Leaders of Saudi Arabia and the United Arab Emirates (UAE) have declined calls with President Joe Biden, who hoped to discuss boosting oil exports to offset the increase of gas prices linked to Russia’s war on Ukraine, according to a report by The Wall Street Journal.

As gas prices surge to all-time highs, Biden reached out to Saudi Crown Prince Mohammed bin Salman and the U.A.E.’s Sheikh Mohammed bin Zayed al Nahyan, but was denied, the Journal reported. “There was some expectation of a phone call, but it didn’t happen,” a U.S. official told the Journal regarding a call between Biden and Salman. “It was part of turning on the spigot [of Saudi oil].”

Saudi officials say their relationship with the U.S. has deteriorated since the Biden administration took over, citing Biden’s lack of support in the civil war in Yemen and negotiations concerning the Iran nuclear deal moving forward instead of their own program.

Saudi Arabia has also been pushing for legal immunity for Prince Mohammed in the U.S., officials told the Journal. The prince faces lawsuits and is accused of killing a journalist in 2018.

oil
Active pump jacks increase pressure to draw oil toward the surface at the South Belridge Oil Field on February 26, 2022, in unincorporated Kern County, California, about 140 miles northwest of Los Angeles, California.
Getty Images

The White House has been working to repair relations with the two Middle Eastern countries. Saudi Arabia and the U.A.E. are the only two major oil producers that can pump millions of barrels of oil at a capacity that could offset American gas prices, the Journal reports.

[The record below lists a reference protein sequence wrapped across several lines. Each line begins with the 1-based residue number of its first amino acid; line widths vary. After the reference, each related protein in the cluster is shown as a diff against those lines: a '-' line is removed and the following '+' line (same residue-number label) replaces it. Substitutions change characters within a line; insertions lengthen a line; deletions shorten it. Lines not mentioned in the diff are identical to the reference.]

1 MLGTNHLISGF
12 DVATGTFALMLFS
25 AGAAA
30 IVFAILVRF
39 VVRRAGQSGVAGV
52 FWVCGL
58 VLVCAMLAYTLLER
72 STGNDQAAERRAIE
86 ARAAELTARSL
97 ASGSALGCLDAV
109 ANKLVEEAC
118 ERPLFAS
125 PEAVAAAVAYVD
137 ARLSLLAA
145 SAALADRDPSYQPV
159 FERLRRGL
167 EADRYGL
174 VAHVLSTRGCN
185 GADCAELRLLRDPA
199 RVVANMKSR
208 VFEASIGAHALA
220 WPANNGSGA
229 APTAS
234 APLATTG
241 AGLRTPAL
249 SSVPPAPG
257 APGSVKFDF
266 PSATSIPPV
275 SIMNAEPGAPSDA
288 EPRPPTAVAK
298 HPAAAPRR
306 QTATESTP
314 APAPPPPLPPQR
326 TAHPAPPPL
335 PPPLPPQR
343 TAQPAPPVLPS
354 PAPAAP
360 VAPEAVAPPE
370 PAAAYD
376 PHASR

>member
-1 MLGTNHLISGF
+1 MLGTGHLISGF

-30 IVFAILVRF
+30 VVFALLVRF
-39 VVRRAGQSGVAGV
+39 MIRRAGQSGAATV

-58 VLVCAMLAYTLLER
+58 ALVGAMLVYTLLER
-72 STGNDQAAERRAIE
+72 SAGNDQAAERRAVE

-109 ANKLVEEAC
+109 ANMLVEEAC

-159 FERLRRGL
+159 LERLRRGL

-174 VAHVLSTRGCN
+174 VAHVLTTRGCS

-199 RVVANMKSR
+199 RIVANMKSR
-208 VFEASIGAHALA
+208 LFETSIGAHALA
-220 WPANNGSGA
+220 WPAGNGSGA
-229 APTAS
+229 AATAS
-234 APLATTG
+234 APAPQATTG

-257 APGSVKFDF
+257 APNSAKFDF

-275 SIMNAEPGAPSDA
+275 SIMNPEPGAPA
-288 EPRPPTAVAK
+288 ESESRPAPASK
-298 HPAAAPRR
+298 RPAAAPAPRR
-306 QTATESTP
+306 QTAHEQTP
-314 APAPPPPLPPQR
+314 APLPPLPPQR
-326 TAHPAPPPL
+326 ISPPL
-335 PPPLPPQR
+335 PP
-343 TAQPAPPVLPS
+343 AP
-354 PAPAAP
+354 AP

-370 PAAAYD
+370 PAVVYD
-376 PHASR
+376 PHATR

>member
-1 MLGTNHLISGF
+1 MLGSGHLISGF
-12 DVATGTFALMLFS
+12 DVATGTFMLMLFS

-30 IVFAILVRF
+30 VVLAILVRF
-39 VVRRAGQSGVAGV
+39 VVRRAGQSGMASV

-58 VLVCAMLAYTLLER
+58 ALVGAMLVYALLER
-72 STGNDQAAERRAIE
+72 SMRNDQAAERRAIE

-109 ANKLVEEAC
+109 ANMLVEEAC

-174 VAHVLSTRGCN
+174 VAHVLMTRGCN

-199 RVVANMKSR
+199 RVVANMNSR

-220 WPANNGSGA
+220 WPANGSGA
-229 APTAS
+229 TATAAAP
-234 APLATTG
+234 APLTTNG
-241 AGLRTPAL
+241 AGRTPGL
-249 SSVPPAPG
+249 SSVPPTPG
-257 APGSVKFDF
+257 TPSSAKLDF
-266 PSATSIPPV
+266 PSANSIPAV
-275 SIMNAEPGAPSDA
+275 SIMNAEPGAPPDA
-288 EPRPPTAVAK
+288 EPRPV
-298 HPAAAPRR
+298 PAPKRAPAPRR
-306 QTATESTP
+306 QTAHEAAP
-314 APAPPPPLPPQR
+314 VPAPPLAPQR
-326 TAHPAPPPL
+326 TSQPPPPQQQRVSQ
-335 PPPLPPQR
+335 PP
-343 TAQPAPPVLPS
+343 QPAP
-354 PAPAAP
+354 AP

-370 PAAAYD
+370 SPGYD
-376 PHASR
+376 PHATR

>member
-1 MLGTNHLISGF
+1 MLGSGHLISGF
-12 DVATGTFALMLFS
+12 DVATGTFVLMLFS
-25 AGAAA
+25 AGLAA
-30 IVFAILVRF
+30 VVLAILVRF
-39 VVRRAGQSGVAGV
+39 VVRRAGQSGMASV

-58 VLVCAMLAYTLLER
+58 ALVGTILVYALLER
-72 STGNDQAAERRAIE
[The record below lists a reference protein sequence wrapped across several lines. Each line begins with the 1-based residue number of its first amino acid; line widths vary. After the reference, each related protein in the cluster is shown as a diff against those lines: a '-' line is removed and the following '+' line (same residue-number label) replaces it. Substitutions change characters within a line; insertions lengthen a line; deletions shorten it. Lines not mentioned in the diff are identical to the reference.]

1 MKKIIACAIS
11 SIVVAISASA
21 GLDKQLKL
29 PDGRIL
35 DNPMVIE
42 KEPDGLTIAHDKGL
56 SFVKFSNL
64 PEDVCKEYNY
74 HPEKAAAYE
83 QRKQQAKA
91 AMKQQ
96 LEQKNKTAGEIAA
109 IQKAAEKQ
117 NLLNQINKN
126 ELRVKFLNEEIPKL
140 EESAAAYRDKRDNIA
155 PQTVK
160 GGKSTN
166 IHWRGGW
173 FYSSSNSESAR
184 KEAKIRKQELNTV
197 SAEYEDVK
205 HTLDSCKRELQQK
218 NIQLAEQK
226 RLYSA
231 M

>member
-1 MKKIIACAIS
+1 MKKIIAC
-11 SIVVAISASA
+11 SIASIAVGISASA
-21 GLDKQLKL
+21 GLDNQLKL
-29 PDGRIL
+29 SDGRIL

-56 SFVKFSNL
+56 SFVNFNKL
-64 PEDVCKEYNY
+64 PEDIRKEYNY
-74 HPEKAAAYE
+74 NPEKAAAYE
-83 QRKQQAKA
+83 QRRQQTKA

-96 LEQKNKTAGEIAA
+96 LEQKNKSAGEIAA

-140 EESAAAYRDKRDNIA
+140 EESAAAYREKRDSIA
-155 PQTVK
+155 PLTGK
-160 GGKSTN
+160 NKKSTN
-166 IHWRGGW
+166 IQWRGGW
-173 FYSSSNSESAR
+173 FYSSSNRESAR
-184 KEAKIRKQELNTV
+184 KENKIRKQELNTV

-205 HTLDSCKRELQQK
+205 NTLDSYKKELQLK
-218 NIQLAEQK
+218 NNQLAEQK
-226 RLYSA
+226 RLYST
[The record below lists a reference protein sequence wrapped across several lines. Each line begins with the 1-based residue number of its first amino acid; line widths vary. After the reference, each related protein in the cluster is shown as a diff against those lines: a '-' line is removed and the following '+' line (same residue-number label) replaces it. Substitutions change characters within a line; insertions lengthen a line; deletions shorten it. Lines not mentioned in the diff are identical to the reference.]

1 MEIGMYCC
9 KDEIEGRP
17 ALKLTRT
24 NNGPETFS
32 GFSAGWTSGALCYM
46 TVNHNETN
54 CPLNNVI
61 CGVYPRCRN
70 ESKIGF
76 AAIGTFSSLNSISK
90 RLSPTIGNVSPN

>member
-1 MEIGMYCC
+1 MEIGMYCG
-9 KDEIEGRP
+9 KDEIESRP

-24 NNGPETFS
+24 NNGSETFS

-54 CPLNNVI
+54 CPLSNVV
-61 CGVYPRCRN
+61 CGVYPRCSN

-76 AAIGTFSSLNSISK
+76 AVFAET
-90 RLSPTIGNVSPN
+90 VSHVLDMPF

However, Saudi Arabia and the U.A.E. both said they will not produce more oil than agreed upon with the Organization of the Petroleum Exporting Countries and a group of other producers led by Russia.

Due to Russia’s attack on Ukraine, the Biden administration banned all Russian oil imports into the U.S., which started Tuesday.

“I am announcing the United States is targeting the main artery of Russia’s economy. We’re banning all imports of Russian oil and gas and energy,” Biden said Tuesday from the White House. “That means Russian oil will no longer be acceptable at U.S. ports and the American people will deal another powerful blow to [Russian President Vladimir] Putin’s war machine.”

In search of other sources of oil, U.S. officials visited Venezuela and are considering easing sanctions against the country to allow it to increase oil exports. Venezuela was once a major exporter of oil to the U.S., but a combination of mismanagement and U.S. sanctions drastically reduced output.

Biden’s idea of easing sanctions on Venezuela brought bipartisan backlash from lawmakers.

Florida’s Republican Governor Ron DeSantis, tweeted on Monday: “It is wrong for the Biden Administration to beg for oil from Venezuela & legitimize [Venezuelan President Nicolás] Maduro’s communist regime during an official visit.”

“The U.S. should hold Maduro accountable while increasing domestic energy production so we won’t need to rely on hostile regimes for energy,” DeSantis added.

Democratic Senator Bob Menendez of New Jersey also criticized Biden for engaging with Maduro’s government.

“Nicolás Maduro is a cancer to our hemisphere and we should not breathe new life into his reign of torture and murder,” Menendez said in a statement on Monday.

Newsweek reached out to the Saudi Arabian and the U.A.E. embassies for comment.





Source link